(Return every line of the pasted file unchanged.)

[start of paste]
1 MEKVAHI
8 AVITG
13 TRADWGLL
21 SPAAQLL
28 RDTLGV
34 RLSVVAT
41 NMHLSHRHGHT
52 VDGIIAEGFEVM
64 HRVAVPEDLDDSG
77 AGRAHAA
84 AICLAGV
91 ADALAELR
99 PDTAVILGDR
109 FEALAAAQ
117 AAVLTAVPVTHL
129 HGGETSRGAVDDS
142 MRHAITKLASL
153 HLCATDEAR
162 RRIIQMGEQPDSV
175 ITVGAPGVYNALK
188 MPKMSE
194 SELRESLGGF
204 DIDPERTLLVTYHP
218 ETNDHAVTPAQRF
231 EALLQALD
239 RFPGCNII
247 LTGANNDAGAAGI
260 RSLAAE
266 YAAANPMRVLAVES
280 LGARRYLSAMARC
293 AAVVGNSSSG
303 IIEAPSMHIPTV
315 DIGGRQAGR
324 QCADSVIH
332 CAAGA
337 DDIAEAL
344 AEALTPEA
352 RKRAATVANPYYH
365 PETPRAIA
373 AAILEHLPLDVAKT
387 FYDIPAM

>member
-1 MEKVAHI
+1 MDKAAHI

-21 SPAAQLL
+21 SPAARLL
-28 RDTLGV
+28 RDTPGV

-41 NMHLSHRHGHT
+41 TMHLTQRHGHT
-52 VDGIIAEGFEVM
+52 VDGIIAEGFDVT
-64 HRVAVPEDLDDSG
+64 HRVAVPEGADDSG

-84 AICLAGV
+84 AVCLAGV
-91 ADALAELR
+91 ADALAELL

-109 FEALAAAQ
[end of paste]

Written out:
1 MEKVAHI
8 AVITG
13 TRADWGLL
21 SPAAQLL
28 RDTLGV
34 RLSVVAT
41 NMHLSHRHGHT
52 VDGIIAEGFEVM
64 HRVAVPEDLDDSG
77 AGRAHAA
84 AICLAGV
91 ADALAELR
99 PDTAVILGDR
109 FEALAAAQ
117 AAVLTAVPVTHL
129 HGGETSRGAVDDS
142 MRHAITKLASL
153 HLCATDEAR
162 RRIIQMGEQPDSV
175 ITVGAPGVYNALK
188 MPKMSE
194 SELRESLGGF
204 DIDPERTLLVTYHP
218 ETNDHAVTPAQRF
231 EALLQALD
239 RFPGCNII
247 LTGANNDAGAAGI
260 RSLAAE
266 YAAANPMRVLAVES
280 LGARRYLSAMARC
293 AAVVGNSSSG
303 IIEAPSMHIPTV
315 DIGGRQAGR
324 QCADSVIH
332 CAAGA
337 DDIAEAL
344 AEALTPEA
352 RKRAATVANPYYH
365 PETPRAIA
373 AAILEHLPLDVAKT
387 FYDIPAM

>member
-1 MEKVAHI
+1 MDKAAHI

-21 SPAAQLL
+21 SPAARLL
-28 RDTLGV
+28 RDTPGV

-41 NMHLSHRHGHT
+41 TMHLTQRHGHT
-52 VDGIIAEGFEVM
+52 VDGIIAEGFDVT
-64 HRVAVPEDLDDSG
+64 HRVAVPEGADDSG

-84 AICLAGV
+84 AVCLAGV
-91 ADALAELR
+91 ADALAELL

-109 FEALAAAQ